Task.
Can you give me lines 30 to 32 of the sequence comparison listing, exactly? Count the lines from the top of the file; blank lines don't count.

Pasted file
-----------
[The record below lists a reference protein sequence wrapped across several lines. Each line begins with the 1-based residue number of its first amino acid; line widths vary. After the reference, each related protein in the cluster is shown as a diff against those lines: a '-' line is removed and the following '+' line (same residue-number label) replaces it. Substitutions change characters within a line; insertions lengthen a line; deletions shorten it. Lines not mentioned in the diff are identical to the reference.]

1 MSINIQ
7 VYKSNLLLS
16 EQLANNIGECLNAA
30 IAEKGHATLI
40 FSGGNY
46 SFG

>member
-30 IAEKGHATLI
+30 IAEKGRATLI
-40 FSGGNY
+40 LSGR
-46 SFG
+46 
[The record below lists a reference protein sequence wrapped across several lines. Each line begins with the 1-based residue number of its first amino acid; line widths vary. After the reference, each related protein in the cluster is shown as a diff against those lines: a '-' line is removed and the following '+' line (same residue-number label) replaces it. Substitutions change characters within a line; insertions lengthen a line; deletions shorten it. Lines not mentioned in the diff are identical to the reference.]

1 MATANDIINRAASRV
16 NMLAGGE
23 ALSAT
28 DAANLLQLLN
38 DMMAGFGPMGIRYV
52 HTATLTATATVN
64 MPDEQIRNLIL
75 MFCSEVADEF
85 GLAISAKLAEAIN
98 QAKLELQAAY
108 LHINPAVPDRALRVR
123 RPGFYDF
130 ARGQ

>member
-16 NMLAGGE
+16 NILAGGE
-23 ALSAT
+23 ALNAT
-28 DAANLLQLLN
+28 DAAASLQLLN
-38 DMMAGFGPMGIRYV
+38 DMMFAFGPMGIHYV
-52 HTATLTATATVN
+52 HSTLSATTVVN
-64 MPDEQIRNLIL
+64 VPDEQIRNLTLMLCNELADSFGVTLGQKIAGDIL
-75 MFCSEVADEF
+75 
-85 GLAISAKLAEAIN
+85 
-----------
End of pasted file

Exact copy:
-16 NMLAGGE
+16 NILAGGE
-23 ALSAT